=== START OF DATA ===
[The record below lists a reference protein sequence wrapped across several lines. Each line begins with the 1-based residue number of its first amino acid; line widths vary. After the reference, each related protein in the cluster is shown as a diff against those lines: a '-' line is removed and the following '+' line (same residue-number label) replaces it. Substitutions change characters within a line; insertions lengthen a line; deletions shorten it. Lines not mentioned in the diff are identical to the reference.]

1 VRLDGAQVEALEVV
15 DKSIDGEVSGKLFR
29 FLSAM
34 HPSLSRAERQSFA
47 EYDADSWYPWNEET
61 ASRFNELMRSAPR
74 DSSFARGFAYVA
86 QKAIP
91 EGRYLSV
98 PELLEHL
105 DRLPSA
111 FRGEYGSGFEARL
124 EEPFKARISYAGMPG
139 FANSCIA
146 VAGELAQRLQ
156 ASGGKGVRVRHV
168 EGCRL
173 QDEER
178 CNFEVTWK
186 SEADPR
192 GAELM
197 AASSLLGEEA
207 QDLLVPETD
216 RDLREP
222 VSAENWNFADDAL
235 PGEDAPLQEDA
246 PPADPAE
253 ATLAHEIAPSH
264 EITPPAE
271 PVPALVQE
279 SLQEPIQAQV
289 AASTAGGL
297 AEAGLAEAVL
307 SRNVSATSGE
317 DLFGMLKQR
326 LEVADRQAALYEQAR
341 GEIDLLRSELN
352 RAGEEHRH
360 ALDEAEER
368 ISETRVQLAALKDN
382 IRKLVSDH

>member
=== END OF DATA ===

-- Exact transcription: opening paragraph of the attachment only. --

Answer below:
[The record below lists a reference protein sequence wrapped across several lines. Each line begins with the 1-based residue number of its first amino acid; line widths vary. After the reference, each related protein in the cluster is shown as a diff against those lines: a '-' line is removed and the following '+' line (same residue-number label) replaces it. Substitutions change characters within a line; insertions lengthen a line; deletions shorten it. Lines not mentioned in the diff are identical to the reference.]